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When the call came to provide a warm welcome to refugees from Afghanistan, to support families who had fled their homes under extreme circumstances, health and social care services in East Devon banded together. Victoria Vaughan reports
Dr Barry Coakley was having lunch at his desk one Friday in early September when he received an email from Devon CCG announcing that the Home Office was placing 60 refugees from Afghanistan in Exmouth, Devon at 3pm that afternoon and he, as clinical director (CD) of the local PCN, was charged with creating a health record for them.
The terrors of the swift resurgence of the Taliban following the US withdrawal from Afghanistan were, for the majority of us, confined to news reports. But for one East Devon PCN it became a matter of urgent and immediate work.
As CD of Woodbury, Exmouth and Budleigh (WEB) PCN, Dr Coakley immediately put out the call for help to the seven practices in the area. The reply was just as swift: ‘Sure, what do you need?’
There was no prior information about the refugees because they fled their homes in such haste – arriving in just the clothes they stood in. They left loved ones behind. Daily medication and glasses were not even an afterthought.
‘They arrived with very little in the way of belongings. Our role was to provide them with all the things we take for granted,’ says Dr Coakley, who worked in collaboration with Devon County Council, Devon CCG and a number of health and social care agencies to support the refugees.
A total of 12 families arrived by coach in the seaside town of Exmouth with 40 children between them, ranging in age from nine months to 18 years. They have been given accommodation in a coastal hotel until more permanent housing can be found – and this could be anywhere in the country.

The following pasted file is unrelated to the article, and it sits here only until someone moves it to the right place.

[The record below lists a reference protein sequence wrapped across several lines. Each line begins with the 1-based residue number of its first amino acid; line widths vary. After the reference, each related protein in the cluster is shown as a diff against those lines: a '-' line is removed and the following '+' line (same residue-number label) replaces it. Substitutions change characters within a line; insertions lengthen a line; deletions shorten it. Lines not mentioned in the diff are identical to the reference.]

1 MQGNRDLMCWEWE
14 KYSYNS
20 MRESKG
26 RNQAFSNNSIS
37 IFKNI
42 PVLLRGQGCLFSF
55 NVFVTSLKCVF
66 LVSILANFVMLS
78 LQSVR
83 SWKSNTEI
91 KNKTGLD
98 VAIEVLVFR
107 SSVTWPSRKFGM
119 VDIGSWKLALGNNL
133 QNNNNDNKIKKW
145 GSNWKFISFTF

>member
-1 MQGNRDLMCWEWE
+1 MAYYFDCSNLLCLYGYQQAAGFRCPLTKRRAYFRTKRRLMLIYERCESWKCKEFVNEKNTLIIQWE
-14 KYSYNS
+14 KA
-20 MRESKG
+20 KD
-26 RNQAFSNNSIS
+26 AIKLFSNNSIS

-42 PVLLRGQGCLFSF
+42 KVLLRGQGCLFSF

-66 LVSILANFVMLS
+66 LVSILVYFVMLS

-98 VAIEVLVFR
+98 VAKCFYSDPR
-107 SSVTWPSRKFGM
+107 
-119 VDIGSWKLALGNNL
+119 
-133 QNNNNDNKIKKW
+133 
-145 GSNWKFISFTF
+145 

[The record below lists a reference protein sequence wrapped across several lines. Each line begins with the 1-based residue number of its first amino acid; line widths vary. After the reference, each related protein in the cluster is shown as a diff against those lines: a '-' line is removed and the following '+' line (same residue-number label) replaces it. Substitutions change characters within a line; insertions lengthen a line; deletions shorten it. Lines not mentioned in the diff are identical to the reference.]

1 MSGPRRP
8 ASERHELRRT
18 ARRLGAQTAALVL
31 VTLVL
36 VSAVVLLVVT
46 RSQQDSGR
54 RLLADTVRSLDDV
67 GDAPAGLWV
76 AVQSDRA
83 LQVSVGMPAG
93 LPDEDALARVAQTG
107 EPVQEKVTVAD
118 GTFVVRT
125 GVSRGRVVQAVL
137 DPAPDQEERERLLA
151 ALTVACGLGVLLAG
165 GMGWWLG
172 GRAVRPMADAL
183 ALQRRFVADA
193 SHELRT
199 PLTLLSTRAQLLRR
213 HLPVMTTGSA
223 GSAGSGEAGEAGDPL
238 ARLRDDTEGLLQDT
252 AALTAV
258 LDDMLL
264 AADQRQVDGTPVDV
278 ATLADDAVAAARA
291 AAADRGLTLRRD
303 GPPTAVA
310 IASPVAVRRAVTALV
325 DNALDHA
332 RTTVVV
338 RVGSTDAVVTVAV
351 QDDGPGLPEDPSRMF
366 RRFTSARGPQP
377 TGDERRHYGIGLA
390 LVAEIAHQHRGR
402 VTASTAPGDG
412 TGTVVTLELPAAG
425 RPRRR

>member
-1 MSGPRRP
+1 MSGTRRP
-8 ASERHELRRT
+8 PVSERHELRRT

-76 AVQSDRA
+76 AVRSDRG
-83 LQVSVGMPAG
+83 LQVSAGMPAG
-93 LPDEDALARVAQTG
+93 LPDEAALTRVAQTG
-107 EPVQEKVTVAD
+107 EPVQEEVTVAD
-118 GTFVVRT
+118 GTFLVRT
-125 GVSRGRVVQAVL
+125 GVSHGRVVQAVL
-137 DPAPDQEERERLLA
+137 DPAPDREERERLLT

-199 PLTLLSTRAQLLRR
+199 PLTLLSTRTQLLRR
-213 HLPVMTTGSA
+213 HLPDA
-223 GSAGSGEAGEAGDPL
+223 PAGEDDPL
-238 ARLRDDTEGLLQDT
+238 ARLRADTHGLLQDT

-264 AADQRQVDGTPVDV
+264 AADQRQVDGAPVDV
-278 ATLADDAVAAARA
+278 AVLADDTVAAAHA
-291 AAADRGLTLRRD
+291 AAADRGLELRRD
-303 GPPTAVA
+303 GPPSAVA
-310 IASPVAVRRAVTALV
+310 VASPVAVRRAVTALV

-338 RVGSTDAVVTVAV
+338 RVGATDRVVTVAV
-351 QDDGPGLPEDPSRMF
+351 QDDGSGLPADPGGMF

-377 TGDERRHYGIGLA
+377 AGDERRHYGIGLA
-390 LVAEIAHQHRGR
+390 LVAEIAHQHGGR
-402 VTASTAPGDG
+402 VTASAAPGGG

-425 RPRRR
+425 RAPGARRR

Although all the PCN’s practices offered to help, the location meant it made sense for the four Exmouth practices to take on the patients. The two larger practices took 20 patients each and the smaller two took 10.
Addressing language issues
The families were also divided by language groups. Although each family has an English speaker – which is why they have safe harbour here, because they were helping the UK Forces in Afghanistan – there are four different dialects among the other family members. Translators, of which there were few – were found and Language Line has been used during follow-up appointments.
The practice teams of GPs, practice nurses, advanced nurse practitioners, healthcare assistants, practice managers and administration staff worked to establish consultation rooms in the hotel. After three days, all the patients had been seen and a health record for each had been built.
‘It became clear that each patient needed an NHS number. This unlocks the rest of the system,’ says Dr Coakley, who is now sharing what he’s learnt with Exeter City PCN as more refugees are due to arrive there. ’We’ve fed back that filling in the registration forms to get this number should be started as soon as the people get off the plane.’
‘We started by seeing family groups together as it seemed to be the most time-efficient way of doing things. However we’ve learned, both from the families and the interpreters who were native Afghans, that culturally the entire family likes to stay strong for each other rather than to discuss any concerns. This made the process of gathering the necessary history challenging. In hindsight, seeing patients individually might have made more sense and saved time in the end.
‘If we had more time, I would recommend initially just chatting to the patients. Knocking on the door and saying “Hi, I’m the local doctor, how can I help?” and having that initial conversation is the best way to start the caring relationship and I think we would have saved time later if we could have done this first,’ says Dr Coakley.
What the team didn’t expect was the initial euphoria of the refugees. ‘The outpouring of gratitude from the families for their safety meant that conversations about healthcare were low on the list of priorities when their lives and those of their children had likely been saved,’ says Dr Coakley, who is visibly moved by his new patients . He says he – and his whole team – have ‘taken them to their hearts’.